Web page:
Driving around during September in New York you will eventually come across a group of small trees growing in dense stands. The leaves will be a deep red and large conical red hairy fruits called drupes may be at the end of branches. This is the common Staghorn Sumac which is a deciduous shrub to small tree. It grows quite aggressively. Because staghorn sumac can grow by its roots (rhizomes), and once established it can be a pain to remove.
Staghorn Sumac grows 10’ – 35’ tall. As can be seen in the picture, the leaves are alternate & compound growing approximately 24” long with 10 – 32 serrate leaflets. Each leaf grows to 12” long. The leaf stalks and the stems are densely covered in rust-colored hairs. Mature trunks are smooth and hairless. Interestingly, only female plants produce flowers and berries. The red berries grow at the end of branches. The plant flowers from May to July and fruit, the drupes, ripen from June to September. As can be seen in the pictures, they grow in upright bunches. Each cluster of drupes may contain 100 to 700 seeds
Staghorn sumac grows in gardens, lawns, the edges of forests, and wasteland. It can grow under a wide array of conditions, but is most often found in open areas which are not already established by other trees.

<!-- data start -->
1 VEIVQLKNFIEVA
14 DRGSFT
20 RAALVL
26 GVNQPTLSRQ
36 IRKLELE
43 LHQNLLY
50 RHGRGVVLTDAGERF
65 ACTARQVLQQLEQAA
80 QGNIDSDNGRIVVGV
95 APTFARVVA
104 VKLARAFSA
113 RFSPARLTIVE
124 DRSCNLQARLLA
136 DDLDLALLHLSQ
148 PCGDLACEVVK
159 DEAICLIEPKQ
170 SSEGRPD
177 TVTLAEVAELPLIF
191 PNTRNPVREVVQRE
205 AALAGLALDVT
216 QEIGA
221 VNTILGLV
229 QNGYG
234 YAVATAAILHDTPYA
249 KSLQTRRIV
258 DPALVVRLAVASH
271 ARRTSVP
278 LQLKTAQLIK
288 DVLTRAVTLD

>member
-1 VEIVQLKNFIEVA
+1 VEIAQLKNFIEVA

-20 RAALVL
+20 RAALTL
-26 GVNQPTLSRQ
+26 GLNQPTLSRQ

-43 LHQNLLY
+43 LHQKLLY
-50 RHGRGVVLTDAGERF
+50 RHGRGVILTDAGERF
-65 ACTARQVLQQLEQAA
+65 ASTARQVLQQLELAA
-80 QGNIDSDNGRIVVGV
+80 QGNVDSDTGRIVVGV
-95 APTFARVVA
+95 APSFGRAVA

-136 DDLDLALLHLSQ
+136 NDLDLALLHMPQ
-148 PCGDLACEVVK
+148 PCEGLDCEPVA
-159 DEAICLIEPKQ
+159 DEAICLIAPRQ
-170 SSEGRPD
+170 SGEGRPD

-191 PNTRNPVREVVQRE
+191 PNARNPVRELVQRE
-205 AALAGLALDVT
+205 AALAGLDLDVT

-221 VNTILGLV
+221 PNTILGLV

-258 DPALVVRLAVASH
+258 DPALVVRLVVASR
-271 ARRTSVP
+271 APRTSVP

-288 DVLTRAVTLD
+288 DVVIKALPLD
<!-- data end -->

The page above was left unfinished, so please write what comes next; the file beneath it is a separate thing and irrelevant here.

Staghorn sumac is found throughout the eastern half of the United States and Canada from western Ontario, south to Oklahoma into the Gulf Coast States and eastward to all the Atlantic States and eastern Canada.
The fruit of sumacs can be collected, soaked and washed in cold water, strained, sweetened and made into a lemonade-like drink.
Notes of Interest:
Staghorn sumac spreads by seeds, and by its roots, rhizomes, to form “stands”.
The staghorn sumac derives its name from the countless tiny hairs covering its branches and resembling the tines of a deer’s antler when in velvet.
All parts of the staghorn sumac, except the roots, can be used as a natural dye.
Native Americans used the berries from staghorn sumac to make a drink.
The berries and bark are an important source of food for birds (upland games birds as well as song birds) and small mammals.
Staghorn sumac can form with either male or female plants.